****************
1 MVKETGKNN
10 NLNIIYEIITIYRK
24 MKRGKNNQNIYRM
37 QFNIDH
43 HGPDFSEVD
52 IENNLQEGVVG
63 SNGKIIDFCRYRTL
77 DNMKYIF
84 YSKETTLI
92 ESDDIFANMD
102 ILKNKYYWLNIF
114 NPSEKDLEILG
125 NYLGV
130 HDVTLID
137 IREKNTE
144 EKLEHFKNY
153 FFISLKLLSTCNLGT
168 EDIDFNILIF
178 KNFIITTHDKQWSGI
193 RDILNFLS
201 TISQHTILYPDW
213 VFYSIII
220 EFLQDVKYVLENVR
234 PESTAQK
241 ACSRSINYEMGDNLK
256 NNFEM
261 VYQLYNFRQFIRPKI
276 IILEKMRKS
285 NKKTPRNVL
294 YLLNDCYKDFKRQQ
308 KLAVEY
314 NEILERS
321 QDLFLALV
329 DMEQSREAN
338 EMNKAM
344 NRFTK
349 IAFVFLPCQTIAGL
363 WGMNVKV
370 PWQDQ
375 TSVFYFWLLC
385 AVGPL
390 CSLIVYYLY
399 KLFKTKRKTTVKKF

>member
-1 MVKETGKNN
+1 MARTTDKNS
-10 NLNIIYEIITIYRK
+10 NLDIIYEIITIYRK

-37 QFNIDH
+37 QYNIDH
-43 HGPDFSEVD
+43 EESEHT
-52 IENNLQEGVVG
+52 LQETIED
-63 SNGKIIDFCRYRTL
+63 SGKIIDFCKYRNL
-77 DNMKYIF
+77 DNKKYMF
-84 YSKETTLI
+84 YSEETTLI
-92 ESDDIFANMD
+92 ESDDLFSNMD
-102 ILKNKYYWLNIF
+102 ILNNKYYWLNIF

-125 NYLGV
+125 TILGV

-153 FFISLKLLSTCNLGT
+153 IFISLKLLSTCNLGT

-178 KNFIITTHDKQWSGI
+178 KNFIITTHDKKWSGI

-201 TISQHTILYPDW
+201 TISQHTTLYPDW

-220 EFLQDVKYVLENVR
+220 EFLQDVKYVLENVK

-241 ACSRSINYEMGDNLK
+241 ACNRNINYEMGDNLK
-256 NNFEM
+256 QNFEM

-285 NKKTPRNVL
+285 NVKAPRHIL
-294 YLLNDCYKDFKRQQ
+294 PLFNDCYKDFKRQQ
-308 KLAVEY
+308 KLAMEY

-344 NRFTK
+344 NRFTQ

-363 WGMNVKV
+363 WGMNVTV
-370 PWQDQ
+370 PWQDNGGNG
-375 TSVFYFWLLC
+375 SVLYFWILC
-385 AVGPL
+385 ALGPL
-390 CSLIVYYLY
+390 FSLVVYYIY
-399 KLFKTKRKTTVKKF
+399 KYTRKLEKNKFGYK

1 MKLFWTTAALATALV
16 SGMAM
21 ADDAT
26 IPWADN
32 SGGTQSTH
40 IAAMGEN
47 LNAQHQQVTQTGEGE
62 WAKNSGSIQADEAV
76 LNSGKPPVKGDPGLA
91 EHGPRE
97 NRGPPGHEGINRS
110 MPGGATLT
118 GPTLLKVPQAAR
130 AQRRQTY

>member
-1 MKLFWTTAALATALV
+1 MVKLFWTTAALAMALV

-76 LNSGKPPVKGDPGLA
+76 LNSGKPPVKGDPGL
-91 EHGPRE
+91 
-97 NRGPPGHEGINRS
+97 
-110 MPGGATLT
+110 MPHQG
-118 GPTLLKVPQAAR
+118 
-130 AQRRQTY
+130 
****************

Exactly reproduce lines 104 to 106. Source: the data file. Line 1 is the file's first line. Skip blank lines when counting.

40 IAAMGEN
47 LNAQHQQVTQTGEGE
62 WAKNSGSIQADEAV